The MUO went on the road for the first time in 1914, when both the Detroit and Chicago alumni associations offered to sponsor shows. That year’s opera, A Model Daughter, took place in Paris and so seemed well suited for export. There had been talk of touring before; questions about whether out-of-town audiences would catch the U-M humor, and if so whether it would paint an unflattering picture of the campus, had made the producers hesitate. But the first road trip was such a success that it became a yearly tradition.
Construction on the present Union building started in 1916, and subsequent operas helped pay off the bonds that financed it. But the tradition nearly faltered when the United States entered World War I the following year. By 1918 so many men were off fighting that Union manager Homer Heath asked, “Which shall it be: an opera with Michigan girls or no opera?” That was the only year in which women appeared in the MUO.
A turning point came with the arrival of Broadway director E. Mortimer Shuter in 1919. Unable to get into the army during World War I, Shuter was doing his bit for the war effort by directing USO shows when MUO general chairman F. C. Bell met him in Philadelphia and convinced him to come to Ann Arbor for a year.
The 1919 show, Come On, Dad, featured elaborate scenery, fancy costumes, and new dance styles. (Shuter’s good friend Roy Hoyer, a Broadway singer and dancer, helped coach the students.) Earl Moore praised Shuter’s “ability to create almost professional results with average amateur materials.” The show was such a triumph both in town and on the road that Shuter was persuaded to stay instead of returning to Broadway.
In 1921 Shuter produced Top o’ th’ Mornin’, with pre-law major Thomas Dewey play¬ing the male lead. As Patrick O’Dare, an evil pretender to the Irish throne, the future New York governor and Republican presidential candidate stopped the show with a number called “A Paradise of Micks.” Reviewers raved about the “velvety texture” of Dewey’s baritone voice, and he toured eight cities when the show went on the road. But according to Dewey’s biographer, Richard Norton Smith, “usually on these train trips, he could be found alone, often in the last car, uncomfortable with the camaraderie and alcohol” shared by the rest of the cast.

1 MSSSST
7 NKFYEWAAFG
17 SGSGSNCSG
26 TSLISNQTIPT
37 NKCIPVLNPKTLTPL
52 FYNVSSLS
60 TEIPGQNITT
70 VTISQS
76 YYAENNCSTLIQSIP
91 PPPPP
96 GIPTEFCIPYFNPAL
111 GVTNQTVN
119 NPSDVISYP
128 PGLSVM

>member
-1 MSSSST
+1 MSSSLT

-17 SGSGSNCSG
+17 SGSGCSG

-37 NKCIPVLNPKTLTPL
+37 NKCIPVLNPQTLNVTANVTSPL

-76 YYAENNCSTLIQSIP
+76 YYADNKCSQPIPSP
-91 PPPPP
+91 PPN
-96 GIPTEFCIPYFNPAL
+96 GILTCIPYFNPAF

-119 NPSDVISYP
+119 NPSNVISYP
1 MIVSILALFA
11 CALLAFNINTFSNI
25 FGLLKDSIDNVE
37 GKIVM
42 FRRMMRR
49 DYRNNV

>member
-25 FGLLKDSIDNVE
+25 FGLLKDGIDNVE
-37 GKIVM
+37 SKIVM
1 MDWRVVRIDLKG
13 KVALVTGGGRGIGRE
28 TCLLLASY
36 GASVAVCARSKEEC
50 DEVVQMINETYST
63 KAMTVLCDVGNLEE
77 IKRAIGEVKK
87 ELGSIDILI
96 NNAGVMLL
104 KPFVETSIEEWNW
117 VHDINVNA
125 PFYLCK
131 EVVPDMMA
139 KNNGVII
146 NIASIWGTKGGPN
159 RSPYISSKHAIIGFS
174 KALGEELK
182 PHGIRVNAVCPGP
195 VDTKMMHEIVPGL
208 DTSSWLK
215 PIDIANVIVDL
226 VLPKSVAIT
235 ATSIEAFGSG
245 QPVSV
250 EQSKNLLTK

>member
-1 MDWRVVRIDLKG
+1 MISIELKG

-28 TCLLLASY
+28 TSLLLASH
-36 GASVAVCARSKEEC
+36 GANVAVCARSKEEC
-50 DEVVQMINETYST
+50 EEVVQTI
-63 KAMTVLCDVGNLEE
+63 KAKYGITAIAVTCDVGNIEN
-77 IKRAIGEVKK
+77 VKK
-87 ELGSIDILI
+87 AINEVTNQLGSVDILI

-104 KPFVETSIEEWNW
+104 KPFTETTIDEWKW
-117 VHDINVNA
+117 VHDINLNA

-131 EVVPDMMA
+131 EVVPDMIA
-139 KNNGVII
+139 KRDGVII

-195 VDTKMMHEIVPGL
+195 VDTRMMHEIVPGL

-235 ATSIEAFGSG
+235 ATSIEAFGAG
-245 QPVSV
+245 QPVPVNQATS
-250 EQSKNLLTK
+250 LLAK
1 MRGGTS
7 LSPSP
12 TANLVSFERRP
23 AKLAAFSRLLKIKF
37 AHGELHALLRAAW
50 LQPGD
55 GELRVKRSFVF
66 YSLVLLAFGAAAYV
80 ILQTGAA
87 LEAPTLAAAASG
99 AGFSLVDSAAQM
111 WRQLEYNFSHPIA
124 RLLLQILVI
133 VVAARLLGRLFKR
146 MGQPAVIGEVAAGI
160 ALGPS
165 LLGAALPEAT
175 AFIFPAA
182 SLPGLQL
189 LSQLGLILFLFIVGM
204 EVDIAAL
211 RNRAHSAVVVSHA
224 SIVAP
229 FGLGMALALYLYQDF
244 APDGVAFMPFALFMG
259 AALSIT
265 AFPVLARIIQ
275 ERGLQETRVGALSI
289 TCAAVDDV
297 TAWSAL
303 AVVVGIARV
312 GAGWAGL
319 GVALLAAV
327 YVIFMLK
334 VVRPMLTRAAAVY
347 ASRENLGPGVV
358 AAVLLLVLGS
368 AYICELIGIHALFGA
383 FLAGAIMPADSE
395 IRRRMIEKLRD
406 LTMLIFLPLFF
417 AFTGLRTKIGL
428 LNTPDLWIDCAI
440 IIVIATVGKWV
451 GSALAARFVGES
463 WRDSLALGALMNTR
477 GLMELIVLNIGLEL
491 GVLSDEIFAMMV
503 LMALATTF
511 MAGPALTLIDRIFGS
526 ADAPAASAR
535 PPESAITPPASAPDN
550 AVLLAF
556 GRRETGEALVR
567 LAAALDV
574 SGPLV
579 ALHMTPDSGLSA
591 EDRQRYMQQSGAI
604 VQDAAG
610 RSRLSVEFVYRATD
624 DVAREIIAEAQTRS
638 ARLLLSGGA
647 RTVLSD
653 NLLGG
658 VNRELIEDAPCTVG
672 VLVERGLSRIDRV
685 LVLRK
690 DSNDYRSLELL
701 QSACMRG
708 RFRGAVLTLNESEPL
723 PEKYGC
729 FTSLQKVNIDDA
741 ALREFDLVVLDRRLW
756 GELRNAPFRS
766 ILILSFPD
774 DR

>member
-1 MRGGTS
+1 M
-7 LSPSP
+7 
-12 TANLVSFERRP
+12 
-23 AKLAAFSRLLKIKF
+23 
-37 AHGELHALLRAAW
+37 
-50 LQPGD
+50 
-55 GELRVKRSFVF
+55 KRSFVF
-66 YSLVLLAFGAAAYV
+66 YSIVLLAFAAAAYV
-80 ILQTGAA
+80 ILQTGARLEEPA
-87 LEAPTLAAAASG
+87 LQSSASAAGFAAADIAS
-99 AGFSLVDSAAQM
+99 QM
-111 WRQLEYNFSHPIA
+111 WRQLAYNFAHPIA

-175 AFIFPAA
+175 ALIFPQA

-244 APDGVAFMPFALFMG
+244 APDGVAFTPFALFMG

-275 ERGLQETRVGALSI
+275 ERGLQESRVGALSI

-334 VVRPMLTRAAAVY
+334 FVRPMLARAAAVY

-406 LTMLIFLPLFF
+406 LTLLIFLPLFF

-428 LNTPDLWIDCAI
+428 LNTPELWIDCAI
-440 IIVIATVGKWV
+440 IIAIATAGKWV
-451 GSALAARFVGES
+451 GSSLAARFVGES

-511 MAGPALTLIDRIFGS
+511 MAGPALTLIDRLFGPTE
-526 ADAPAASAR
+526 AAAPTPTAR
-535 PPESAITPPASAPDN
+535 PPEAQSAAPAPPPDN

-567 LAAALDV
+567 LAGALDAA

Shuter reached his peak with 1923’s Cotton Stockings (Never Made a Man Look Twice). Lionel Ames, described by a reviewer as “a clever actor and mimic,” played the female lead so successfully that he later went on to a vaudeville career as a female impersonator. That year the MUO invaded Ivy League territory, playing in Philadelphia, New York, and Washington, and receiving rave reviews wherever it went. Several female characters “looked astonishingly real as pretty fixtures of feminine grace,” reported the Washington Times. “Others, chorines notably, were such virile masculines that all fashion’s fripperies and layers of cosmetics couldn’t disguise razored chins or stalwart underpinning.” The cast met President Coolidge in Washington and went on to New York, where they set the record at the Metropolitan Opera for the highest box office of an amateur production.
By then there were complaints that the MUO was straying too far from its roots, so Shuter chose Tickled to Death for the next production, with a plot that revolved around U-M archaeologists in China. The set contained a temple reputed to be a replica of an actual Chinese one, but the characterizations were evidently less authentic—a Chinese graduate student wrote a letter to the Michigan Daily complaining that the production was “a gross misrepresentation of Chinese.”
Although the shows originally made a lot of money, the productions were always financially risky because of the high costs of sets, rented costumes, and travel. On New Year’s Eve 1929, shortly after the stock market crash, the MUO suffered a major loss, playing to an empty theater in New York during a blizzard. The next year the opera suspended production.